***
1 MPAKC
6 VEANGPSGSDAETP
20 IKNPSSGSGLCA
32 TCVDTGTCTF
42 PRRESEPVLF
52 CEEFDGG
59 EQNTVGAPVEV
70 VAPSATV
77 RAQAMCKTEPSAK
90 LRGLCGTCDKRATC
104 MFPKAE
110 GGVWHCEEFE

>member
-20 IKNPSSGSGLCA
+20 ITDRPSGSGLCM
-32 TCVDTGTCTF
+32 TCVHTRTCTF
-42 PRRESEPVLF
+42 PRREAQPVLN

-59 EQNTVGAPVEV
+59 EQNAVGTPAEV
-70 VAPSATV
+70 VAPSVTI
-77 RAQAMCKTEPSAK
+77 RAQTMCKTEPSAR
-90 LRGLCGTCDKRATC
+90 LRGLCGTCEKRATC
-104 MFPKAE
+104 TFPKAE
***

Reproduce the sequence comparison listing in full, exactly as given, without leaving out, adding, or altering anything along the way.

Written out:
1 MPAKC
6 VEANGPSGSDAETP
20 IKNPSSGSGLCA
32 TCVDTGTCTF
42 PRRESEPVLF
52 CEEFDGG
59 EQNTVGAPVEV
70 VAPSATV
77 RAQAMCKTEPSAK
90 LRGLCGTCDKRATC
104 MFPKAE
110 GGVWHCEEFE

>member
-20 IKNPSSGSGLCA
+20 ITDRPSGSGLCM
-32 TCVDTGTCTF
+32 TCVHTRTCTF
-42 PRRESEPVLF
+42 PRREAQPVLN

-59 EQNTVGAPVEV
+59 EQNAVGTPAEV
-70 VAPSATV
+70 VAPSVTI
-77 RAQAMCKTEPSAK
+77 RAQTMCKTEPSAR
-90 LRGLCGTCDKRATC
+90 LRGLCGTCEKRATC
-104 MFPKAE
+104 TFPKAE